Most investors do not know how their portfolios have performed. Partly to blame is the fact that brokerage statements generally do not show investment performance. The basic definition of investment performance is the total sum of interest, dividends, realized and unrealized gains or losses. Since mutual funds represent a popular way to invest, let’s look at how to evaluate those returns.
There are differences in the returns earned by the average investor in a mutual fund and the returns reported by the investment manager of the fund. The average investor may have invested at different times in the fund. The investor’s return is a flow-weighted return. This return is also called “dollar weighted” and represents the investor’s internal rate of return.
The skill of the fund manager is measured in a different method, called “time-weighted” rate of return. This measures the manager’s abilities and eliminates the influence of cash flows (which the manager has no control over). The public numbers that a mutual fund reports are time-weighted since they represent the most appropriate measure of the manager’s abilities.
The reason why an investor’s return can be different than what the fund reports is due to cash flows.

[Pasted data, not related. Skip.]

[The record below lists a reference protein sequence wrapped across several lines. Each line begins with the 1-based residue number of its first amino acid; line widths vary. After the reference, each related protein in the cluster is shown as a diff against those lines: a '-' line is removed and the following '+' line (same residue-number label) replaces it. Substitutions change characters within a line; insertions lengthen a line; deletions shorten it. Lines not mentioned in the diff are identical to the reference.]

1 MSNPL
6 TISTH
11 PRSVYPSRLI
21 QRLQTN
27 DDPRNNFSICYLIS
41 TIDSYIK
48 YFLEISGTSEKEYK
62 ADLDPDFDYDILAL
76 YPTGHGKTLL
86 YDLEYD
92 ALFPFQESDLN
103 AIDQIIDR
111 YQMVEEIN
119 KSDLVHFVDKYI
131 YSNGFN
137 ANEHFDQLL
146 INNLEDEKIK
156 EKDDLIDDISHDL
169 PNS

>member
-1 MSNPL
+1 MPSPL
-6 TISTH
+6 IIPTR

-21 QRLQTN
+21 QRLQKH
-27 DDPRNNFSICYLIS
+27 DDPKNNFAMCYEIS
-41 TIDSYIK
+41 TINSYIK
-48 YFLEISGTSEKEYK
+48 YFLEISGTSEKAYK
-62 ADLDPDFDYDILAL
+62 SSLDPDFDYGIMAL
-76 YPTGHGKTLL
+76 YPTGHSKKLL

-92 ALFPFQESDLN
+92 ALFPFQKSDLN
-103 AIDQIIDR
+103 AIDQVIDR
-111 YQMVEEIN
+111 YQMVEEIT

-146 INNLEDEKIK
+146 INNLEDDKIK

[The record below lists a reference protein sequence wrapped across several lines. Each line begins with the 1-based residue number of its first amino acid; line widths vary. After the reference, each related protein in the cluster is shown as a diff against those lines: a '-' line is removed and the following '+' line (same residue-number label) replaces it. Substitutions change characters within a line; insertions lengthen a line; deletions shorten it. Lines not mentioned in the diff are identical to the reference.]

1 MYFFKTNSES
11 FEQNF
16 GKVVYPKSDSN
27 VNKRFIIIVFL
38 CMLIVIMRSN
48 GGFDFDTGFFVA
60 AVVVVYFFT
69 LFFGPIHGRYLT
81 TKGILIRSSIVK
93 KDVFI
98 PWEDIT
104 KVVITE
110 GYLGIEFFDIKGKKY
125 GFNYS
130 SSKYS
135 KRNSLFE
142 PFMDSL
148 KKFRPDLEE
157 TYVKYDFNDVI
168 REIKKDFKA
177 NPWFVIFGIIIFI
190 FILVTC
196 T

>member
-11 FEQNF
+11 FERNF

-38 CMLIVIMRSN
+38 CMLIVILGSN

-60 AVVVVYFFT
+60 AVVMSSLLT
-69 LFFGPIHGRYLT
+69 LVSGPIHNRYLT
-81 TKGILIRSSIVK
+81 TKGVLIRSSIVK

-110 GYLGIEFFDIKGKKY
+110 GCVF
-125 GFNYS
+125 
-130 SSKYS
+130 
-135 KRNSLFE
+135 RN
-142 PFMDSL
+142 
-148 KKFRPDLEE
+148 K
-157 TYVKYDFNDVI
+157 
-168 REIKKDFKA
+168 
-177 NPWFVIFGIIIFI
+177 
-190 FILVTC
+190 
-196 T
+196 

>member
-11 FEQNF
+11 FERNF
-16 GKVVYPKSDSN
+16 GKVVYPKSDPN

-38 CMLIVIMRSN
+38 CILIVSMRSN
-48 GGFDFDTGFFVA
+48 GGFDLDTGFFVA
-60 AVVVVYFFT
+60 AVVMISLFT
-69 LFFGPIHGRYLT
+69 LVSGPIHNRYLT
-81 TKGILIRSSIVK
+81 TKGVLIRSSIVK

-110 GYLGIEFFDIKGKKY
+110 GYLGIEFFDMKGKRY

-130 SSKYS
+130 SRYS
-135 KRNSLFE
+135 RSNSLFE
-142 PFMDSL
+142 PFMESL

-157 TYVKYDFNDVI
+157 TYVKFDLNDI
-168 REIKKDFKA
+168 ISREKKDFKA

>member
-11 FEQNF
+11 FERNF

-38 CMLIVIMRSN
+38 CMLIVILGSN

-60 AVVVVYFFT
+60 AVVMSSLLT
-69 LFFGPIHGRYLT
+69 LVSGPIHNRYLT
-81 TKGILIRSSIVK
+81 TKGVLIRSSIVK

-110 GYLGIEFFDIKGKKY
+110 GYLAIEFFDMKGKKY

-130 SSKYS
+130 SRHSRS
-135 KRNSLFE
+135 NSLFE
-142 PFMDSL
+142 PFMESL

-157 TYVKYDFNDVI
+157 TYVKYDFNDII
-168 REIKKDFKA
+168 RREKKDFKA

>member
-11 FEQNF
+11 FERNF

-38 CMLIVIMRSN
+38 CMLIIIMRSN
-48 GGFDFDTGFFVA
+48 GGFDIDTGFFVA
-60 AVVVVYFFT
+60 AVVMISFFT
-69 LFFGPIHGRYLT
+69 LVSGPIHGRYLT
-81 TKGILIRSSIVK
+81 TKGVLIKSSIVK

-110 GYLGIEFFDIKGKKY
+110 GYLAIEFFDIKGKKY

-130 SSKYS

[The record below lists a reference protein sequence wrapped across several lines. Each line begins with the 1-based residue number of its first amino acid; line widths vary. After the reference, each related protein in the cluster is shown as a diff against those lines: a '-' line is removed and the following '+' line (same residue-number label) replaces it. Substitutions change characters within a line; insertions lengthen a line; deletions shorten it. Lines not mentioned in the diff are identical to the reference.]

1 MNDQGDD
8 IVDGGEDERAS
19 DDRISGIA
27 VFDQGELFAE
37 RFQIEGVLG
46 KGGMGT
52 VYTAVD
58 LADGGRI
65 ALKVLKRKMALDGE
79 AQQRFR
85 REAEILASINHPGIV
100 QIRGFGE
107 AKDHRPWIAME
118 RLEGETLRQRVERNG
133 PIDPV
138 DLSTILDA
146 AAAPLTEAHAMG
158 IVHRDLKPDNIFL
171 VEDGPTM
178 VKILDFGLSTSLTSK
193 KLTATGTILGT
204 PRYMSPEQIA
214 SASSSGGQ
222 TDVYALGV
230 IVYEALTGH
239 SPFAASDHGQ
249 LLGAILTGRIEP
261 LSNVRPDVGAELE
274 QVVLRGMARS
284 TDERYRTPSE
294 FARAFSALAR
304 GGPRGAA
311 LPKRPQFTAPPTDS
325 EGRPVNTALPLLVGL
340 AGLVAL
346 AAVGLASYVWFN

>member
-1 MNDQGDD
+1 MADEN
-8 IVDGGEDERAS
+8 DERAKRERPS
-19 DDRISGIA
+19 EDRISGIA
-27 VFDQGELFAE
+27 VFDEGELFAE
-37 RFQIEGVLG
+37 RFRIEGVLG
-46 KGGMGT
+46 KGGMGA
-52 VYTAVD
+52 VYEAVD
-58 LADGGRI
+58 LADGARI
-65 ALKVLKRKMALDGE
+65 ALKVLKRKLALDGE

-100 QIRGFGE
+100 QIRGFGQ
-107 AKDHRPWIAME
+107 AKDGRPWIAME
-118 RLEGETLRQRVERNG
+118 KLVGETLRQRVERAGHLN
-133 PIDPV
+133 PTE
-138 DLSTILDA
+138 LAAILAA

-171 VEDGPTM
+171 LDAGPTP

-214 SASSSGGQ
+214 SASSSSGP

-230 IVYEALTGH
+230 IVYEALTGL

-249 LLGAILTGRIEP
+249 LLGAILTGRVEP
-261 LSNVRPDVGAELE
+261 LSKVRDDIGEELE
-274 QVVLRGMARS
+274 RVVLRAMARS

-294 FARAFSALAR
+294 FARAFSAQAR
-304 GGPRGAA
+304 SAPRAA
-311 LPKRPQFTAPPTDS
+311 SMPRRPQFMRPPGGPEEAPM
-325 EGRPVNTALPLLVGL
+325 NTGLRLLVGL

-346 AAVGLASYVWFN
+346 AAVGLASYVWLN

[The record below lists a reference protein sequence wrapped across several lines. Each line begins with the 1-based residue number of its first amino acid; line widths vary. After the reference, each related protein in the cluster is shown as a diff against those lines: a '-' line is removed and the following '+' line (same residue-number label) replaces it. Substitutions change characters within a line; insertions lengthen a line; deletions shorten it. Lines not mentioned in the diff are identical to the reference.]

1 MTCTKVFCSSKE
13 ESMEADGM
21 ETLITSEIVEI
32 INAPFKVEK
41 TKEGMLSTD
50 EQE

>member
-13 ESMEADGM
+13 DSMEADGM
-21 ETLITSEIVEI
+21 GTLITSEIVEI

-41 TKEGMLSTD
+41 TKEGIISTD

Many investors employ a disciplined method of investing called “dollar cost averaging,” whereby you invest a fixed dollar amount in a fund at regular intervals. This method is successful in that when the share prices are low, the fixed dollar amount invested purchases more units. When share prices are high, it purchases fewer units.
On the other hand, many investors do not adhere to the discipline of dollar cost averaging. They allow emotions to drive their decisions. A study done in July 2008 by Dalbar, Inc. and Lipper computed the comparison between the “average stock fund return” and the “average stock fund investor.” The results are shocking. From 1988 to 2007 the average stock fund returned 11.6 percent per year. The average investor results, using cash flow reports, showed that the average stock fund investor achieved only 4.5 percent return per year. The emotions of investing are to blame for causing such a dramatic investor penalty – 7.1 percent per year! It represents behavior such as chasing hot performance and trying to time the market. The investor who maintained a buy and hold approach would achieve returns that mimic the “average fund return,” which in this study would have been 11.6 percent annually for a 20-year period.
Investors should be aware of how buying and selling of investments can impact their final results.
Kathy Lakritz is an investment manager with Schenck Investment Solutions LLC.